Diana Olick is an Emmy Award-winning journalist, currently serving as CNBC's real estate correspondent as well as the author of the Realty Check section on CNBC.com. She also contributes her real estate expertise to NBC's "Today" and "NBC Nightly News with Brian Williams."
Prior to joining CNBC in 2002, Olick spent seven years as a correspondent for CBS News.
Olick began her career as a local news reporter at WABI-TV in Bangor, Maine; WZZM-TV in Grand Rapids, Mich.; and KIRO-TV in Seattle. She joined CBS in 1994 as a New York-based correspondent for the "CBS Evening News with Dan Rather" and "The Early Show." She also contributed pieces to "48 Hours" and "Sunday Morning." During that time, she covered such stories as the World Trade Center conspiracy trial and the Boston abortion clinic shooting.
In 1995, Olick was assigned to cover the Midwest as a Dallas bureau correspondent. In the three years she was there, she covered all forms of natural disaster, including the crash of TWA Flight 800, the JonBenet Ramsey murder mystery and was the exclusive correspondent for the trial of Oklahoma City bomber Terry Nichols. During that time, she also took a temporary assignment in CBS' Moscow bureau, where she chronicled the brief presidential campaign of Mikhail Gorbachev.
In 1998, Olick was reassigned to the New York bureau and then immediately posted to Bahrain for the buildup to a possible second Gulf War. A year later, she went to Albania to cover the U.S. military buildup during the conflict in Kosovo.
Upon her return, Olick was reassigned to CBS' Washington bureau and the Capitol Hill beat. During Campaign 2000, Olick covered the Senate campaign of First Lady Hillary Rodham Clinton and later joined the Bush campaign as a special correspondent for "The Early Show." That fall, she was named Supreme Court correspondent; her first case was Bush v. Gore.
Olick has a B.A. in comparative literature with a minor in soviet studies from Columbia College in New York and a master's degree in journalism from Northwestern's Medill School of Journalism.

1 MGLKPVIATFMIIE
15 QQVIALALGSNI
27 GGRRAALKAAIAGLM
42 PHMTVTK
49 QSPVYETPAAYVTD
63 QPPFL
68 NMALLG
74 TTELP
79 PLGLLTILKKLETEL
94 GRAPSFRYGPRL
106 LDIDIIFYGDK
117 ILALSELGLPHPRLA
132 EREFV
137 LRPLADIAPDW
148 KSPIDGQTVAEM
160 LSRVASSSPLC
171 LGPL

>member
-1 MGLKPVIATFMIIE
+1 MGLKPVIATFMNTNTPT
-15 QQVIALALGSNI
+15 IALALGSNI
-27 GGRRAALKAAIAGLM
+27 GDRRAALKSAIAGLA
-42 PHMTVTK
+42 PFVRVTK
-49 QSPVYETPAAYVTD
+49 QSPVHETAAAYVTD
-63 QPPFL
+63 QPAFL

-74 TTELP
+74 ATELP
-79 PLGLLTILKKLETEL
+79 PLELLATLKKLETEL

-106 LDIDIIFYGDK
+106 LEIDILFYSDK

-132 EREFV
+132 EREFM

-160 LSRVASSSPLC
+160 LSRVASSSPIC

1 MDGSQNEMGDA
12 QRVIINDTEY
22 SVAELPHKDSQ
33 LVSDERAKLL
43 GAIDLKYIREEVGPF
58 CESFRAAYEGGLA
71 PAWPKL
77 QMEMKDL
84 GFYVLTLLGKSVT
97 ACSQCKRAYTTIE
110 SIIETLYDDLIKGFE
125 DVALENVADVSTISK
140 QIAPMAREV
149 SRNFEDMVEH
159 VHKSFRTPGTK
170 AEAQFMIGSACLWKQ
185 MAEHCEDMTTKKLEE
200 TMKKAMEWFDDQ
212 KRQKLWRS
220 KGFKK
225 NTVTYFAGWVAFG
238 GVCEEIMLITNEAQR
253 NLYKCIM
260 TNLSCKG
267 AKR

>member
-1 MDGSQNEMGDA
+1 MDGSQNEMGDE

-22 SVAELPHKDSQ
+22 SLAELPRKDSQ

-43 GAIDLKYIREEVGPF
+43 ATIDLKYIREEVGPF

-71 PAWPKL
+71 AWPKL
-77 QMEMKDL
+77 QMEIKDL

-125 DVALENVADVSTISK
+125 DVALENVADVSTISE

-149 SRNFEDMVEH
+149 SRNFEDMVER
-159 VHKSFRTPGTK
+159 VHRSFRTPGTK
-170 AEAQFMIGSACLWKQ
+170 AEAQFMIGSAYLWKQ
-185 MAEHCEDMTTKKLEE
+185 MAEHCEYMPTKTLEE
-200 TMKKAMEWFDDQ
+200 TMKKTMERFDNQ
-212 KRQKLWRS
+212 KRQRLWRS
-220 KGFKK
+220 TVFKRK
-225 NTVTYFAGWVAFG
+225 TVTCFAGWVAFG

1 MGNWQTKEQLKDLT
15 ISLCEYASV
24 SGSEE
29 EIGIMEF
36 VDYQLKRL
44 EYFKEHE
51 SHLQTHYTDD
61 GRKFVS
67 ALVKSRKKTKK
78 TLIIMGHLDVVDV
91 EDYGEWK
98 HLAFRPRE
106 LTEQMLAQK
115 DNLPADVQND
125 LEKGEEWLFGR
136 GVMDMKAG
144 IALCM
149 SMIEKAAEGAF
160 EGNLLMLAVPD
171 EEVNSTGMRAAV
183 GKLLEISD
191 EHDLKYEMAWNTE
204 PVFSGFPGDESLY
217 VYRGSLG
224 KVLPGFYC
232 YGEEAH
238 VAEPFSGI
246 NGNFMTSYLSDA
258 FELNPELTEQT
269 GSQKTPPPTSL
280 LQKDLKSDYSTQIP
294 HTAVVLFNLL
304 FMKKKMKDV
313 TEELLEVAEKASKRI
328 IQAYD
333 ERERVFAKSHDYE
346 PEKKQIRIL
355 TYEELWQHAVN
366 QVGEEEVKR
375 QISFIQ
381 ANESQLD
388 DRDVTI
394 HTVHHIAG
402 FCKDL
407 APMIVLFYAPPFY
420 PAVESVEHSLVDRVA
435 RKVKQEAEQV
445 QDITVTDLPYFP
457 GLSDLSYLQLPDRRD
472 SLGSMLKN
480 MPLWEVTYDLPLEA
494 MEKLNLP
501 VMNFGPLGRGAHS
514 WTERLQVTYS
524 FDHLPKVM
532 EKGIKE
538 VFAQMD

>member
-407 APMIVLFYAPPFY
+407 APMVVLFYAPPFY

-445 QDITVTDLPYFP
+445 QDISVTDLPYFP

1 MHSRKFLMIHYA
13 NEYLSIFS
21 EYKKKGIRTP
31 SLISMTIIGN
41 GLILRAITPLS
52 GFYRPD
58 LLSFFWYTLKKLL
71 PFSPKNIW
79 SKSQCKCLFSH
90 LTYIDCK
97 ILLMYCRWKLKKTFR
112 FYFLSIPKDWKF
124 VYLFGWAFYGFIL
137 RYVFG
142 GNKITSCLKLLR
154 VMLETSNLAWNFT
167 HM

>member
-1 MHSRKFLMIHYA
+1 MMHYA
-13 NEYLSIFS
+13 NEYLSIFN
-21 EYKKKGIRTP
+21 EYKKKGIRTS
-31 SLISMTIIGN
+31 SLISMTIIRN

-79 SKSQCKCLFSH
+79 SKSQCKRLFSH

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Here's the last series of emails I'll post on the reaction I got on the subprime interest rate freeze idea. Thanks to everyone who's been writing in. It's meant a lot to hear from you. Gina: I hate to see people lose their homes - but if they get an interest rate break THEN THE REST OF US SHOULD ALSO.
More of your email replies to the subprime loan interest rate freeze: Maria L: Wow! Health care is taboo for this administration, but we'll prop up incompetent lenders and borrowers. Brett P.: Remember when Congress used to pass laws "that were equally applicable to every person"? Me neither.
I'm hearing from so many of you about the idea of freezing some subprime loans. Keep your emails coming in. Here's a sample of what I've gotten so far: What's next? People who lose a certain amount of money in casino's get a tax credit for the losses?
Unless you were trapped under something heavy this morning, you’ve probably heard about the Treasury Dept.’s impending deal with major lenders to freeze interest rates on certain subprime loans. This is all coming out of the “Hope Now” alliance, which was originally launched by Henry Paulson and designed to get lenders in better communication with borrowers.
I realize I’ve been on TV all day today talking about the New Home Sales data from the U.S. Dept. of Commerce, so it’s probably unfair of me to say it doesn’t matter, but the October numbers really don’t. What matter are the revisions, that is the changes in the September numbers.
If you’re reading this blog right now, then you are likely the type of person who has already checked out the existing home sales news today from the National Association of Realtors. Existing home sales fell 1.2 percent in October from the month before (I know I know, so many of you hate when I go monthly, but I have a point, really I do).
realize I ranted quite a bit yesterday on loan modifications, and thank goodness I did because the right people were reading. I'm pleased and honored to post a reply to yesterday's blog, from none other than the Chairman of the FDIC, Sheila Bair:
A lot of data out today, starting with the monthly S&P/Case Shiller Home Price Index. The headline there is that for the first time in this housing downturn (and possibly ever) every one of the twenty metro markets the report covers is in the negative on a month-to-month basis.
It seems like suddenly everyone is jumping on the bandwagon. First Countrywide announced a deal with Neighborhood Assistance Corp. of America (NACA) to modify loans on a case-by-case basis. Then California Gov. Arnold Schwarzenegger announced a plan with Countrywide, GMAC and others to freeze ARM interest rates on certain loans temporarily, as long as the borrower is living in the home and up-to-date on current payments.
Since I'm starting my holiday early today (I'll be back on Monday), I thought I'd provide you with an interesting take on all the Fannie and Freddie news from a good source of mine, mortgage consultant and former HUD official, Howard Glaser. What follows are this thoughts: